CFTC Finalizes Commercial End-User Exception

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[author: Thomas V. D'Ambrosio]

Final rules relating to the commercial end-user exception to the clearing requirements of the Dodd-Frank Act clarify who can take advantage of the exception and the requirements for doing so.

Title VII of the Dodd-Frank Wall Street Reform and Consumer Protection Act (the Act) contains significant changes to the ways in which over-the-counter derivatives are regulated. Transactions identified as "swaps" and "security-based swaps" will be regulated under the Act, and the definitions of those terms are broad enough to encompass most over-the-counter derivatives. Most standardized swap transactions likely will be subject to central clearing and exchange-style trading requirements, and certain parties to those transactions will be subject to capital, margin, registration, reporting, recordkeeping, and business conduct requirements.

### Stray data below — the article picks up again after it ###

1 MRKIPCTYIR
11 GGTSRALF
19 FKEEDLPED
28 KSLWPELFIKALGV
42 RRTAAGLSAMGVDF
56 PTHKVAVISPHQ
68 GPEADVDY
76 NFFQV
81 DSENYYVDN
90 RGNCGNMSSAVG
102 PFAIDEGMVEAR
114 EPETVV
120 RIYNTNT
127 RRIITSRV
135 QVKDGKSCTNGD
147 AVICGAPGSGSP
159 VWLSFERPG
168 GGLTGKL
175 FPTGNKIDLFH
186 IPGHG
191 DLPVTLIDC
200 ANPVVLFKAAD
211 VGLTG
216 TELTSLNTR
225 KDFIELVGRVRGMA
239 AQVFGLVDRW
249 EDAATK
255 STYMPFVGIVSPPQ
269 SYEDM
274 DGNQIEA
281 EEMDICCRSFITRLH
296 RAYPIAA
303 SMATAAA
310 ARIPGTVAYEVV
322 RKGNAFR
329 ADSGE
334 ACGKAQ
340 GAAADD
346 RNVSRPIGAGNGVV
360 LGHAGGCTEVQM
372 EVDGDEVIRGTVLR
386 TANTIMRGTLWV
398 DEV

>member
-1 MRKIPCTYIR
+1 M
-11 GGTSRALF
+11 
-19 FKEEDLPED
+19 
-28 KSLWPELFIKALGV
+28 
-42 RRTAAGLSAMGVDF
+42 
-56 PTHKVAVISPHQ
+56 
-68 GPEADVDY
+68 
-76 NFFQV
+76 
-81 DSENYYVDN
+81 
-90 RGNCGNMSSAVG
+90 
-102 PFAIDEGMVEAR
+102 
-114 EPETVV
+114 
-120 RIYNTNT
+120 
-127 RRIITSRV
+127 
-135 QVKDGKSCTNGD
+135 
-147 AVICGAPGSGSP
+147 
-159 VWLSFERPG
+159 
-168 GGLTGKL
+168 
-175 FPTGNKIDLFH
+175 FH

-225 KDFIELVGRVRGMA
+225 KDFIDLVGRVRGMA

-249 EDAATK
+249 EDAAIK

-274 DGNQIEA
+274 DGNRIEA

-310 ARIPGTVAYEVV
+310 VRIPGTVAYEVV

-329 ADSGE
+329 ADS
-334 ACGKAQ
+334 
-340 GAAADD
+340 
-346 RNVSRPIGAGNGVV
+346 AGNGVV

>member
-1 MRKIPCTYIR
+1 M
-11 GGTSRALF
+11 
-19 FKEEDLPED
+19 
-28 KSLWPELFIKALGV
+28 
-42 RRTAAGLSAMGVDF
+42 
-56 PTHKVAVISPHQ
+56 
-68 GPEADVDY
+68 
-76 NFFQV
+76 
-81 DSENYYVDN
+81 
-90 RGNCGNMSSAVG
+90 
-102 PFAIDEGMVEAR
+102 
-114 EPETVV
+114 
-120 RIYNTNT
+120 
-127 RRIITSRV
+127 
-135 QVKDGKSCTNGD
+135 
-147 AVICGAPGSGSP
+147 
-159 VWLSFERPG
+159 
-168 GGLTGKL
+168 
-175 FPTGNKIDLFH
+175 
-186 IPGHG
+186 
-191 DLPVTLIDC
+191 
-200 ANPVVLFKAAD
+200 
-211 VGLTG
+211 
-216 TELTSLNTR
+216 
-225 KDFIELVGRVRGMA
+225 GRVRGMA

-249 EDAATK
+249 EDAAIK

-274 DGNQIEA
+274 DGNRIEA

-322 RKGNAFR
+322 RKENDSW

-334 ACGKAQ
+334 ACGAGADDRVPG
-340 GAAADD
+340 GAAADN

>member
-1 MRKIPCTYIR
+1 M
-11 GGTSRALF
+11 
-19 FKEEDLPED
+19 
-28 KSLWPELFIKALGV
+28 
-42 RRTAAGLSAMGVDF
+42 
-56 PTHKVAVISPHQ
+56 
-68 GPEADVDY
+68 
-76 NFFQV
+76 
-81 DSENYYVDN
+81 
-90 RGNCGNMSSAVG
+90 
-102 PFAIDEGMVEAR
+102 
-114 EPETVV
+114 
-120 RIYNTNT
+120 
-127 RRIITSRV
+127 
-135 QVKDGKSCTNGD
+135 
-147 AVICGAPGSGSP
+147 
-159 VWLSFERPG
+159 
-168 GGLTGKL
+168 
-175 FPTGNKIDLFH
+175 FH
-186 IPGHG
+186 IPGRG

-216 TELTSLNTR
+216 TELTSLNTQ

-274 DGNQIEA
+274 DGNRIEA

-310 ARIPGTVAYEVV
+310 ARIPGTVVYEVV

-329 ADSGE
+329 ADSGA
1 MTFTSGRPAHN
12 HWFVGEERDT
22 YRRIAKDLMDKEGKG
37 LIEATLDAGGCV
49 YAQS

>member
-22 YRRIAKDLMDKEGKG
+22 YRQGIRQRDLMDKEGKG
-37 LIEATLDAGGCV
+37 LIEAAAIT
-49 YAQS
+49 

Background

Under the Act, the Commodity Futures Trading Commission (CFTC) is given authority to regulate swaps and the Securities and Exchange Commission (SEC) is given authority to regulate security-based swaps. These regulators have broad authority to promulgate rules implementing the legislation. The two agencies are required to coordinate and harmonize their respective regulation and, in certain cases, are required to engage in joint rulemaking.

The CFTC and SEC are required to adopt rules under the Act establishing criteria for determining those swaps and security-based swaps that are required to be cleared through a central clearing organization. Generally, the Act makes it unlawful to enter into a swap or security-based swap that is required to be cleared, unless the swap or security-based swap is submitted for clearing. Recognizing that the reforms contemplated by the Act may result in a hardship to commercial (as opposed to financial) enterprises, Congress included an exception to the clearing requirements of the Act for certain commercial enterprises that utilize swaps and security-based swaps. This exception is commonly known as the "commercial end-user exception."